Tony Brown pitches this book at the right level for non-specialists. It avoids academic jargon in a way that is essential if it is to work in the primary school. I particularly like his inclusive style - there is much use of 'we', 'you', 'your'. I felt he was talking to me personally.
"The book covers just about all the key issues, without providing so much that the task becomes daunting. It is well structured: each chapter is subdivided into a cluster of topics, and it is easy to select either a general area or a specific one. No single section is too long, and there are useful summaries and checklists.
"I was keen to see what the book said about planning (the staff at St Giles have been praised for their work planning by OFSTED and by their local authority) and I found it helpful without being over-prescriptive. It lists a variety of methods and approaches, goes on to describe them and then points out the advantages and disadvantages of each. This gives schools the opportunity to choose what is right for them. Although a range of approaches is covered, the author continually emphasises the important features that should appear whatever method is adopted.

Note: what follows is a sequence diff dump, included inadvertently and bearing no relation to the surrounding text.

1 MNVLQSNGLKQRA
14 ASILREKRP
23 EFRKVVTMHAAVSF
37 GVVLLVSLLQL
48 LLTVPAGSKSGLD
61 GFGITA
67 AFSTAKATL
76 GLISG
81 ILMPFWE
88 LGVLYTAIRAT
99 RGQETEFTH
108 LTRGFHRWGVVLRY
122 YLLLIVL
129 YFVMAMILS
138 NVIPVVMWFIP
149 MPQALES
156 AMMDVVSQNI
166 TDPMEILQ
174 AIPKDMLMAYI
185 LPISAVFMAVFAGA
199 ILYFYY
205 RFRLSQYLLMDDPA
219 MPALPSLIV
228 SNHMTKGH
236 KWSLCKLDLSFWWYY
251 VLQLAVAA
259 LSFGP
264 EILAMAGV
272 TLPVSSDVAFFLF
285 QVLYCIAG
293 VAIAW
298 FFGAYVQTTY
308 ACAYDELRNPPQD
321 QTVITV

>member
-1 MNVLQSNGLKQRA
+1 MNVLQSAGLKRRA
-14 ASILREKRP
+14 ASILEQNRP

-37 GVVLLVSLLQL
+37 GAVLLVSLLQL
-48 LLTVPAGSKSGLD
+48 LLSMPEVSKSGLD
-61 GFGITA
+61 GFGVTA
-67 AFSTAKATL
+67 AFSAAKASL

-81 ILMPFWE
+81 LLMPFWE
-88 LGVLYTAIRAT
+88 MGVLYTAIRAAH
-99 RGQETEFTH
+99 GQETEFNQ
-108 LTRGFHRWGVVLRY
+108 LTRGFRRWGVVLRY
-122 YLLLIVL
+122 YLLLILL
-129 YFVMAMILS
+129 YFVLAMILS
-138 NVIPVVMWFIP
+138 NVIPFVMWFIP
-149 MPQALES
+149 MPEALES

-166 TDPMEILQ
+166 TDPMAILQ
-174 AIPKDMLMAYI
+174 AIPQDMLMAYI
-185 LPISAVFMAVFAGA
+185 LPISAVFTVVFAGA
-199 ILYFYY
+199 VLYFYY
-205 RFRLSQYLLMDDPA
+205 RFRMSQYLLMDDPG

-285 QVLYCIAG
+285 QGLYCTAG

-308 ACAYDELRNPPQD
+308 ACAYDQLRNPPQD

"At first, I expected more references to the National Numeracy Project, especially with regard to planning. However, as I read on, I started to enjoy the fact that the book sees the teaching of maths as being a lot more than the improvement of test results. It is about maths being a challenging and enjoyable subject. This comes across very clearly. Indeed, schools that have low test performance will find the book reassuring, putting the subject as it does, into perspective."